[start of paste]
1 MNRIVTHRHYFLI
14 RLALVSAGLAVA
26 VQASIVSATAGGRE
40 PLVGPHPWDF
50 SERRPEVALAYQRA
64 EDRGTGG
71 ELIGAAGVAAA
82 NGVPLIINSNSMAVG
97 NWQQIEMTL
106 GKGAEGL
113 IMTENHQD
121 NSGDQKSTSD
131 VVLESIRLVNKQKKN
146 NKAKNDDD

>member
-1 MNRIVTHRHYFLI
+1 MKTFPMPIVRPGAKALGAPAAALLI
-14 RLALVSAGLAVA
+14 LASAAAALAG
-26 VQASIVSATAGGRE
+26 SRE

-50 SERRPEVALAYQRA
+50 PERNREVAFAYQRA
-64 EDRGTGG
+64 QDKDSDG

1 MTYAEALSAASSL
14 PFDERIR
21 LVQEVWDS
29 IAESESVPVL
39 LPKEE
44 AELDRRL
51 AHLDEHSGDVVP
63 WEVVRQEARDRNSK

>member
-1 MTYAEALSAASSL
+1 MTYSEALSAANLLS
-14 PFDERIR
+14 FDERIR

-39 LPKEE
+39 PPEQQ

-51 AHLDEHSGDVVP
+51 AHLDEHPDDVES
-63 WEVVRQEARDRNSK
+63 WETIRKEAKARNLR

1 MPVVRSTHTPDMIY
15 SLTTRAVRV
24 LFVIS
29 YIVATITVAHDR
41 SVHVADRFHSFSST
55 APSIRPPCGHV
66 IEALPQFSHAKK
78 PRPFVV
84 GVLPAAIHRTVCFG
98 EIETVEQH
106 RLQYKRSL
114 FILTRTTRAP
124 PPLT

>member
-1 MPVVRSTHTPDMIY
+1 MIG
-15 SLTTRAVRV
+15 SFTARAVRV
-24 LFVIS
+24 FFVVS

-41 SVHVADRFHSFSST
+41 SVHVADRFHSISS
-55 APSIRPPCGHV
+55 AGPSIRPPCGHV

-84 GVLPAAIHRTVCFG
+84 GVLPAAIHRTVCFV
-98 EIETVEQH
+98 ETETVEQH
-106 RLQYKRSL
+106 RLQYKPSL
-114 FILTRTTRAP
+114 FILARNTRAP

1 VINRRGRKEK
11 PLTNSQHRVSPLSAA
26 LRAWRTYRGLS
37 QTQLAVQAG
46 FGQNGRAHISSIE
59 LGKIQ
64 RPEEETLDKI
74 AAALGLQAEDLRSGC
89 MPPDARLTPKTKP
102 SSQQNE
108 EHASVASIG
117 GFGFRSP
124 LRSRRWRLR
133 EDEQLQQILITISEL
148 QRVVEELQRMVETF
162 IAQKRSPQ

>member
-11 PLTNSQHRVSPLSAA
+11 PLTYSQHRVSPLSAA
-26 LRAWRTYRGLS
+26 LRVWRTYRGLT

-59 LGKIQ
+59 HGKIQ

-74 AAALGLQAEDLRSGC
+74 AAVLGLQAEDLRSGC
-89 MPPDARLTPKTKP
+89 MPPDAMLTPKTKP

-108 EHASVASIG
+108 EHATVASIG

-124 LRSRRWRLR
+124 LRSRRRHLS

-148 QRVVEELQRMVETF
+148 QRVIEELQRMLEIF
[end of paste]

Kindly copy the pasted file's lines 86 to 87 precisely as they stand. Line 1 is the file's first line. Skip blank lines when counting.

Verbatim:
102 SSQQNE
108 EHASVASIG